To be honest New York was never really on my bucket list, but when things are meant to be, life points you in the right direction and this ranks as one of the best holidays I have ever had! After having a discussion with my travel buddy, within four days we were booked on our trip to New York – talk about quick decision making!
Researching to find an accessible hotel room for three weeks in the middle of the American summer was probably the hardest part of the whole holiday however, The Westin, New York at Times Square, ticked all my boxes. The staff were fantastic and willing to go the extra mile and this made for an extra special experience. I will definitely be staying here on my next trip to New York! (See previous blog post for details of this accommodation).
Upon arriving at JFK airport, the pre-ordered super shuttle with wheelchair accessible transfers, greeted us and my seven pieces of luggage, for our transfer to the hotel. We were chauffeured through the busy bustling streets of New York to the sounds of car horns, a sea of yellow taxis and street vendors. The best part was the lovely warm weather!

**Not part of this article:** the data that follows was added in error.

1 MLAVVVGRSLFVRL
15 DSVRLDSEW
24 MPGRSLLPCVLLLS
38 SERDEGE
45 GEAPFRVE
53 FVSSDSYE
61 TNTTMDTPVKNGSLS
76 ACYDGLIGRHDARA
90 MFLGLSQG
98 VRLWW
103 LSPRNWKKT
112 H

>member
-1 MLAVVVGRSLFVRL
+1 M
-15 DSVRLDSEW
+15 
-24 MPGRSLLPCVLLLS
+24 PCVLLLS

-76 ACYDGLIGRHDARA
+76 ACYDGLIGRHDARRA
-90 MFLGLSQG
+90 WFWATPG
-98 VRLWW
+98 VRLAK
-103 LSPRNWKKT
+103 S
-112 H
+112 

After being greeted by the friendly staff at the hotel, we were shown to our awesome wheelchair accessible room, with a view over the street and a welcome cheese platter.
We quickly unpacked, and headed out for the typical New York street vendor meal: a dirty water hot dog and prepared for an early night after the huge 24 hours of travel from Australia.
With our sightseeing checklist in hand, it was time to hit the ground (sidewalk) running and head to Times Square to check out all the action and excitement. I can absolutely see why 65 million visitors descend upon New York every year.